The mother also argued the trial court “made no attempt” to determine their incomes and the father failed to produce sufficient evidence of his current income. She argued the trial court should have imputed income to him.
The appeals court noted there was “substantial evidence of the parties’ incomes. . .” The trial court considered two years’ worth of the father’s bank statements, an income summary, his 2020 and 2021 tax returns, documentation of his IRS debt, and credit card statements.
The mother argued, however, the father failed to comply with King County Superior Court Local Family Law Rule 10(b)(1) by not supplying evidence of his income for the six months before he filed the financial declaration. The mother had not objected. Additionally, the father’s declaration showed he was an independent contractor paid by direct deposit from two companies. Therefore, his bank statements reflected the payments he received in the six months before he filed the financial declaration. The appeals court concluded there was sufficient evidence to determine the father’s current income.
The mother also argued the trial court abused its discretion by not scrutinizing the father’s explanation for his reduction in income. She argued the father just blamed the pandemic and that this was not credible when he had earned more than $90,000 in 2020. The father, however, stated he stopped receiving income from one company in June 2022 after the retailer discontinued it. He also stated he was unable to sell the other company’s product because shutdowns in China in early 2022 reduced production volume.
The mother also argued there was not substantial evidence supporting the projected income calculation. She argued that the bank statements between November 2021 and May 2022 reflected average deposits higher than the monthly gross income the father reported. A calculation using this average would result in a higher annual gross income than the court calculated.
According to the appeals court, including the father’s gross income for May, June, and July 2022 in the average resulted in an amount that corresponded with the projected annual income found by the trial court. The appeals court concluded substantial evidence supported the projected income.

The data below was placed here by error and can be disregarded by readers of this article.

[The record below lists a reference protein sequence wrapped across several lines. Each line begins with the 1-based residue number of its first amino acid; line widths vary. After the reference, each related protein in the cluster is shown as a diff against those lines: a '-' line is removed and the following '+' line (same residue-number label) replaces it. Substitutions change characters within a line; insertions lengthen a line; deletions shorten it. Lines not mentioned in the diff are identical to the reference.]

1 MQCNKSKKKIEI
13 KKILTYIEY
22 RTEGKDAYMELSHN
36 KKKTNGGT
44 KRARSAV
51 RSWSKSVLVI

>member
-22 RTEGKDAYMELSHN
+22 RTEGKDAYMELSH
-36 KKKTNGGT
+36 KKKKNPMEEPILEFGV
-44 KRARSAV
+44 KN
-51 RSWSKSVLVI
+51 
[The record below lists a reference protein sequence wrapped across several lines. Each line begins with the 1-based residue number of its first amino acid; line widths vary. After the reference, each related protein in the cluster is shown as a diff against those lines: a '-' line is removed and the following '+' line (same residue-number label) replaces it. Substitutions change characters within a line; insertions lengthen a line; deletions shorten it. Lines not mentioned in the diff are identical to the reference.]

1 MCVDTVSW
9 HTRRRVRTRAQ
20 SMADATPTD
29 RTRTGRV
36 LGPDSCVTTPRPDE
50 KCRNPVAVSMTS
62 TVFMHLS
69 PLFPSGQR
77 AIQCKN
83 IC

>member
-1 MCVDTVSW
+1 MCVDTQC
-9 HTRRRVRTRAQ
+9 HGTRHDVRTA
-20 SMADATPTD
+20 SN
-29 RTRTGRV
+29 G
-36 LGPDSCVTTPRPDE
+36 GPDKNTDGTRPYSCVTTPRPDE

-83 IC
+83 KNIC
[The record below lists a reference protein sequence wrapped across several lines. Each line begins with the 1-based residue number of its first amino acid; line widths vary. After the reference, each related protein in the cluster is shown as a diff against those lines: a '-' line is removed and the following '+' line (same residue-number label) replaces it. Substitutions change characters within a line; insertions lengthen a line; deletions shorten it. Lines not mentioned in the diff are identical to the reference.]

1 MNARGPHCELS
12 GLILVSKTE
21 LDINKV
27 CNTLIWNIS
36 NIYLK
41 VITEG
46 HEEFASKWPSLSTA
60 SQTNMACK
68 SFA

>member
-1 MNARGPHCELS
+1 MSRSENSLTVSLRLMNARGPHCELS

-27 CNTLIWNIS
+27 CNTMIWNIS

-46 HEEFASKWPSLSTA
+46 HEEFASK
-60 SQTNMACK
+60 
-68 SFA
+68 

The mother also argued there was not substantial evidence supporting the court’s finding the father was unable to contribute to college expenses for the son. She argued his employment status did not change and no longer had the prior support obligations. She also argued the trial court failed to consider evidence that he made cash withdrawals at casinos.
The record did not indicate the court had not considered the changes in the father’s support obligations or his discretionary spending. The trial court had acknowledged “miscellaneous” spending by the father, but concluded it was “not concerning.” The appeals court concluded the trial court properly weighed the evidence. The appeals court concluded substantial evidence supported the court’s finding and found no abuse of discretion in its finding postsecondary educational support would be a substantial hardship.
The appeals court affirmed the trial court’s order and denied both parties’ requests for attorney’s fees.
As this case shows, whether a court orders postsecondary educational support is highly fact-specific. The father in this case had been ordered to pay post-secondary educational support for the older daughter, but his circumstances changed by the time the son was ready for college. Whether you are seeking or opposing post-secondary educational support, a skilled Washington family law attorney can help. Contact Blair & Kim, PLLC at (206) 622-6562 for a consultation.